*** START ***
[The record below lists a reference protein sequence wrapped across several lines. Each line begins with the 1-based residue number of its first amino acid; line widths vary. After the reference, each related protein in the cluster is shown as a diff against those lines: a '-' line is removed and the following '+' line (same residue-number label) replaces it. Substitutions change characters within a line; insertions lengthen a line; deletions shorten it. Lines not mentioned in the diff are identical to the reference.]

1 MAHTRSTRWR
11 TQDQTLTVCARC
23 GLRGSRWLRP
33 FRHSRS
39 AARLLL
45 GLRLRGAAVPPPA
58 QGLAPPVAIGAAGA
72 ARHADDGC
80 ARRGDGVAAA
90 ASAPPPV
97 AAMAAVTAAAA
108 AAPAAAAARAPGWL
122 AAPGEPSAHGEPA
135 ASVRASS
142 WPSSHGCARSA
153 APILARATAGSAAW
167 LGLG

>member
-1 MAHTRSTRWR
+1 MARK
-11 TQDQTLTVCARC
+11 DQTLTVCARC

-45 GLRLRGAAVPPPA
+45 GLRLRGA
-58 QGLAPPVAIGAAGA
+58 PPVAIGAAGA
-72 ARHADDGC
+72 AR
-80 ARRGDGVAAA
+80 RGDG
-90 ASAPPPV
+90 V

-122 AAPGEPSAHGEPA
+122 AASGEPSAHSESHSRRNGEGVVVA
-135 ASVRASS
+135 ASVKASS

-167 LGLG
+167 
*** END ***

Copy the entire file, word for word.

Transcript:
[The record below lists a reference protein sequence wrapped across several lines. Each line begins with the 1-based residue number of its first amino acid; line widths vary. After the reference, each related protein in the cluster is shown as a diff against those lines: a '-' line is removed and the following '+' line (same residue-number label) replaces it. Substitutions change characters within a line; insertions lengthen a line; deletions shorten it. Lines not mentioned in the diff are identical to the reference.]

1 MAHTRSTRWR
11 TQDQTLTVCARC
23 GLRGSRWLRP
33 FRHSRS
39 AARLLL
45 GLRLRGAAVPPPA
58 QGLAPPVAIGAAGA
72 ARHADDGC
80 ARRGDGVAAA
90 ASAPPPV
97 AAMAAVTAAAA
108 AAPAAAAARAPGWL
122 AAPGEPSAHGEPA
135 ASVRASS
142 WPSSHGCARSA
153 APILARATAGSAAW
167 LGLG

>member
-1 MAHTRSTRWR
+1 MARK
-11 TQDQTLTVCARC
+11 DQTLTVCARC

-45 GLRLRGAAVPPPA
+45 GLRLRGA
-58 QGLAPPVAIGAAGA
+58 PPVAIGAAGA
-72 ARHADDGC
+72 AR
-80 ARRGDGVAAA
+80 RGDG
-90 ASAPPPV
+90 V

-122 AAPGEPSAHGEPA
+122 AASGEPSAHSESHSRRNGEGVVVA
-135 ASVRASS
+135 ASVKASS

-167 LGLG
+167 